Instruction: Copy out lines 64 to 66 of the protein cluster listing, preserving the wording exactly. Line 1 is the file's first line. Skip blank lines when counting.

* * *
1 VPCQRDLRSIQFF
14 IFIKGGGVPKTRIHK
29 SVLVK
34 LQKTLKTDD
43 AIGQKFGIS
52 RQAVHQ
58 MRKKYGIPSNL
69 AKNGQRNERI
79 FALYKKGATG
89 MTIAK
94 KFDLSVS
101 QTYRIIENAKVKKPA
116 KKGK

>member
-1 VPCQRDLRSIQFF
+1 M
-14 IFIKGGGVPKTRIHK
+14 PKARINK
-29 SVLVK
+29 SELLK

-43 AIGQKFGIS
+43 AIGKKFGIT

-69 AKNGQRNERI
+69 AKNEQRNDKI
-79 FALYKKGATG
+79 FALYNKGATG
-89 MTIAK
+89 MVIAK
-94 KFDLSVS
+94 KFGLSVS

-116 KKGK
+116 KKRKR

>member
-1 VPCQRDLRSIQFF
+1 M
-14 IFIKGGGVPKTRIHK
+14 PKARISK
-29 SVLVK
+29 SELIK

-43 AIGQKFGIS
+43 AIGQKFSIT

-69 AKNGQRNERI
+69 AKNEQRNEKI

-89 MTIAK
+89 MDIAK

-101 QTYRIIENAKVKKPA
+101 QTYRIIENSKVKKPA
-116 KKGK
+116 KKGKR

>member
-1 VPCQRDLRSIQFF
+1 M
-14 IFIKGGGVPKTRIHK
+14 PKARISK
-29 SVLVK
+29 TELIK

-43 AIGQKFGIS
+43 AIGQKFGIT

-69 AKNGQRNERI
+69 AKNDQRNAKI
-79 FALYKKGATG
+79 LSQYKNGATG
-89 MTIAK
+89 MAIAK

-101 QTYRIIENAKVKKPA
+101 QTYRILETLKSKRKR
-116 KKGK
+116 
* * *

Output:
+89 MAIAK

-101 QTYRIIENAKVKKPA
+101 QTYRILETLKSKRKR